Opinion by Delaney Stekr
Everyone and their mother has a set of pet peeves that drive them up a wall. For my mother, it is that I never ever shut the drawers on my dresser. Sorry, Mom. But if you are a rare soul who cannot be bothered by anything, I envy you and have no clue how you pull that off. I cannot go a single day without encountering one of my pet peeves, but only the worst offenders have made it into this opinion column.
Sometimes when I am walking down the hallway behind someone plodding along, I wonder if I set a tortoise next to them who would get to the end of the hallway first. Tortoise would win every time.
Regardless of whether I am actually in a hurry or not, I just like to get to places in a timely manner. I would also like to take this moment to formally apologize to anyone who has seen me walking down the hall with a not-so-pleasant look on my face. The only explanation I have is that I am on a mission, always.
Another pet peeve that is slightly irrational is the sound that cars make when they lock. I got so fed up with it on my own car that I read a large portion of my car’s manual and figured out how to turn it off. But every time I hear a that “beep beep,” it makes my skin crawl.
These two small irritants are just the start of a seemingly never-ending list of things that just push my buttons. But, apparently I am not alone in this. Pet peeves have been studied, and a lot of people are bothered by inconsequential things. Broadly, there are three categories that scientists break pet peeves into. Social, environmental and interpersonal annoyances exist in daily life. The violation of social norms, unpleasant sounds and quirky habits of those around us are less than enjoyable. It is much easier to understand the rage you are feeling when you know these distinct categories of pet peeves.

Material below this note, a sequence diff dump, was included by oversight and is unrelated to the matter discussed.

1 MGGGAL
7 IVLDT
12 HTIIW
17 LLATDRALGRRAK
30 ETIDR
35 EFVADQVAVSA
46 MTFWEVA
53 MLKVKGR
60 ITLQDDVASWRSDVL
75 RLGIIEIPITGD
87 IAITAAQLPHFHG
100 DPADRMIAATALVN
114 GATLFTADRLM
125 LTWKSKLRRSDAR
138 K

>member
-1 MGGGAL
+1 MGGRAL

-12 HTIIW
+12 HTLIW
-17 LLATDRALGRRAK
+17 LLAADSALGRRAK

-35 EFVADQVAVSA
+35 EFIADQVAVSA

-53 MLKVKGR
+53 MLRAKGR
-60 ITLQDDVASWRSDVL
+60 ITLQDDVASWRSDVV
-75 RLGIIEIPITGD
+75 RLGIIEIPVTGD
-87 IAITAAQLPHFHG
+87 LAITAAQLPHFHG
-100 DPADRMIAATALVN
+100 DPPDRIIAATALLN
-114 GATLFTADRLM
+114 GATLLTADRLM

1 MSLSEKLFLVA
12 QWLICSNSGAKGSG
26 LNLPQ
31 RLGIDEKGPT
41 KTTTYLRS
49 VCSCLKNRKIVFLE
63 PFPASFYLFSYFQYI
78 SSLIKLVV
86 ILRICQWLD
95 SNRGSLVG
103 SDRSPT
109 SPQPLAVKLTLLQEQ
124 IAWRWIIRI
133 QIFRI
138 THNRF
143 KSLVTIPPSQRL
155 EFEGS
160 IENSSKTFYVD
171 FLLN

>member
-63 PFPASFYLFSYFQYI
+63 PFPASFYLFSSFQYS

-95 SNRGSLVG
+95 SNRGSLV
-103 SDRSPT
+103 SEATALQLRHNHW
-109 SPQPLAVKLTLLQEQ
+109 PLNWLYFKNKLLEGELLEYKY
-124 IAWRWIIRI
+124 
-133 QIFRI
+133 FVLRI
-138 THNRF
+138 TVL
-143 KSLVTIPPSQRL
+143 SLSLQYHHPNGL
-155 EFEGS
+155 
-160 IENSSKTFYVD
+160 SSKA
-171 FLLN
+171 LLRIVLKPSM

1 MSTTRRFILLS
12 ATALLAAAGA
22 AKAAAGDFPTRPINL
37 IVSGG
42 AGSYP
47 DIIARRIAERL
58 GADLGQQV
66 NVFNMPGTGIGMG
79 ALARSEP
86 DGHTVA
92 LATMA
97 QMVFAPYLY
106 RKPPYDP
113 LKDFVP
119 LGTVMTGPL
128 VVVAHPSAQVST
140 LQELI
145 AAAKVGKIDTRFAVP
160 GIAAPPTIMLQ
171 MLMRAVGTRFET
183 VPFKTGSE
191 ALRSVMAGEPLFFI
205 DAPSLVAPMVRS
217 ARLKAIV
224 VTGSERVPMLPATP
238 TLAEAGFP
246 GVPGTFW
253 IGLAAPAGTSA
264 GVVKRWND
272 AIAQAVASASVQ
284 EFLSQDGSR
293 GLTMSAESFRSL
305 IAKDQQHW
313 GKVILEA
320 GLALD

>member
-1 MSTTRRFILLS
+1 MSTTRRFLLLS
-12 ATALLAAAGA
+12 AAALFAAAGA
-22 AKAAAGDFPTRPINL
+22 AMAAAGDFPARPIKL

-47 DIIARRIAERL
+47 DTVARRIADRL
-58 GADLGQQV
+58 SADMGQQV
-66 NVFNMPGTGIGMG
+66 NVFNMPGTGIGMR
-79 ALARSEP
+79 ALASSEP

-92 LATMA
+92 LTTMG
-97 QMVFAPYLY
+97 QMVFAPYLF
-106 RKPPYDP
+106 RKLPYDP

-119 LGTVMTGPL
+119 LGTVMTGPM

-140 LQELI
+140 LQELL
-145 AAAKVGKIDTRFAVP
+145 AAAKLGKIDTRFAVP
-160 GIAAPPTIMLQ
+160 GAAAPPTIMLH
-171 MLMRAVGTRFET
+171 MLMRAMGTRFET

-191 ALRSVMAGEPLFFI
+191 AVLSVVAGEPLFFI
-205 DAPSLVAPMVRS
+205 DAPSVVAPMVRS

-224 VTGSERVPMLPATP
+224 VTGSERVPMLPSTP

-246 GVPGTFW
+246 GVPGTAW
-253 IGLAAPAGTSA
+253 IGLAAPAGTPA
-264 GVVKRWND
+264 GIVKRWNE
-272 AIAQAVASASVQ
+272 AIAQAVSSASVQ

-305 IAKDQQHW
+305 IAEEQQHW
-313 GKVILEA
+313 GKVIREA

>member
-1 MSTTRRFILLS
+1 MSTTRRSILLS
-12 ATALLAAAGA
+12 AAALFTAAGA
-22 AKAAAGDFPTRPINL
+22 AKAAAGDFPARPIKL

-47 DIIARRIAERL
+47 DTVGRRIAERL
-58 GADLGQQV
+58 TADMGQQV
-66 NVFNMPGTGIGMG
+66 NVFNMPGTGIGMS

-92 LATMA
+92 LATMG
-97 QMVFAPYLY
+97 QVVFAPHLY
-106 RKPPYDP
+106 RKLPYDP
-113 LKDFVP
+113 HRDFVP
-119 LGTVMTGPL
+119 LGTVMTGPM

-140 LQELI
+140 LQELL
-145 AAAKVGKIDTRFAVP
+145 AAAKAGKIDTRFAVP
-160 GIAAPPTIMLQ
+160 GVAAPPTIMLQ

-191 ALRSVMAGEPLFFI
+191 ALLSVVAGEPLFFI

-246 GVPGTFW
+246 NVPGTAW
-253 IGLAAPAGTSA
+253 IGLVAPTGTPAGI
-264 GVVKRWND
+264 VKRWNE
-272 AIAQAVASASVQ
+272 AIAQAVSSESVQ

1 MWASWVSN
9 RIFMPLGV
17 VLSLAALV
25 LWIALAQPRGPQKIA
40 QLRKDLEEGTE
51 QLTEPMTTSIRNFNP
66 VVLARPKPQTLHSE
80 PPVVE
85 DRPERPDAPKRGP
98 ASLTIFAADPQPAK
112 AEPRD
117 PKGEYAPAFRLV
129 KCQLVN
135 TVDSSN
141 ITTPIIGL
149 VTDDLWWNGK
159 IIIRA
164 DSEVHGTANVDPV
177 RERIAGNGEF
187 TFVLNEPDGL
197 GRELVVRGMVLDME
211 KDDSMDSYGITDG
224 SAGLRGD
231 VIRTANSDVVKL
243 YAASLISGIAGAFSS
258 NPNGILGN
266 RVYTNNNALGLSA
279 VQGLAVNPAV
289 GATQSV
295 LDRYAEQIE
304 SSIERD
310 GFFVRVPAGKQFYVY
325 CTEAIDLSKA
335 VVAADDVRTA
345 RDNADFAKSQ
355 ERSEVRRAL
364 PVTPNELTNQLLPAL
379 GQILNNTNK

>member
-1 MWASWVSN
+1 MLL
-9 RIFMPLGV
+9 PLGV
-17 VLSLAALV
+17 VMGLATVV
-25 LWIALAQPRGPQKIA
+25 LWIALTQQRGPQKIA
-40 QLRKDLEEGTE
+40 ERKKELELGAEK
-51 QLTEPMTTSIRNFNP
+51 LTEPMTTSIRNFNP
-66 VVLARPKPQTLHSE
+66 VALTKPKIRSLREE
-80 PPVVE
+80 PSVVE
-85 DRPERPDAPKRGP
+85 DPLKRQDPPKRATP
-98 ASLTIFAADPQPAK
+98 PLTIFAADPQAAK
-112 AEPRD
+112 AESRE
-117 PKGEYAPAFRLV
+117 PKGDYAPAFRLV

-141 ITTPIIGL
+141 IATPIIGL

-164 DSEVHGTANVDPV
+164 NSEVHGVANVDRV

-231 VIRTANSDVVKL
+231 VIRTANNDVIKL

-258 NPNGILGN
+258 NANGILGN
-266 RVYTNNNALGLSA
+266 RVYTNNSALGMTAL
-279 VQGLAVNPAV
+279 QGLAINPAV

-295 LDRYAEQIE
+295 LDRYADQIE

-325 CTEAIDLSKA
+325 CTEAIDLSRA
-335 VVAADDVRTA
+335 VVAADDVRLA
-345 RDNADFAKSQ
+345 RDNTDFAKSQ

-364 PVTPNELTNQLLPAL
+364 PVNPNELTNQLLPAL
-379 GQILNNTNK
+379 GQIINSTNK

Scientifically, experts have found that there is actually a part of our brain that makes us remember negative events more strongly than positive events; probably the reason that such inconsequential things can vex us so.
Whether these annoyances come from obnoxious people, sounds or just general irritants, they can cause serious stress. With that being said, there are some fairly simple solutions to try to keep yourself from getting too angry. First, take a deep breath. Inhale, exhale. These annoyances, in all reality, are not going to be important in five years, so why worry about them for five minutes?
That is a completely hypocritical statement for me, but I am really going to try to ~keep calm~ and not let these things bring me down. The holiday season can be very stressful for everyone, but do not let pet peeves bring you down.